Giant Task

Giant Task

Since May, the Sleeping Giant Park Association, whose mission is to protect and maintain Hamden’s iconic Sleeping Giant State Park, has faced its biggest challenge since the one that catalyzed the volunteer group’s formation in 1924. Back then, a quarrying company was chipping away at the Giant’s traprock head, threatening the mountain’s very essence. Today, hundreds of tornado-downed trees have threatened its utility and must be cleared from the trails before the park can open again.

When that will happen is still an open question. Tornado damage is most visible at the park’s main entrance, where state crews have taken down every broken tree—so, nearly every single tree—in the parking and picnic areas. The state Department of Energy & Environmental Protection (DEEP) is responsible for those areas as well as the Tower Trail, which has been widened to allow heavy equipment access to the top of the mountain.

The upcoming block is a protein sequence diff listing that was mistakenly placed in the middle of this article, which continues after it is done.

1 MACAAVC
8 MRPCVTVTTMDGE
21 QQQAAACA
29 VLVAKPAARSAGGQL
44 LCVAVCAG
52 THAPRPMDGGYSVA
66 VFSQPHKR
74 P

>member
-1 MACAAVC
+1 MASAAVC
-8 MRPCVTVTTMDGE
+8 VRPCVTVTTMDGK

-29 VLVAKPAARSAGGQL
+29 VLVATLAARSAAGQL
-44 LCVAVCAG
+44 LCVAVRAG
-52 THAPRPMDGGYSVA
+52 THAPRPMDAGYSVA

Clearing the rest—blazed trails that snake along the Mill River, past an abandoned quarry, over steep outcrops of rock and through wooded glens—is up to SGPA volunteers. I’ve asked to tag along this Sunday morning to see what they’re up against and the progress they’ve made.

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As members fetch hard hats from a shed, check in for their assignments and greet old friends, Ray DeGennaro, who’s volunteered with the SGPA for seven years, spreads out a color-coded map of the park’s trails and consults with other trail crew chiefs. Each crew includes one sawyer with a small chainsaw and a couple of volunteers with hand tools.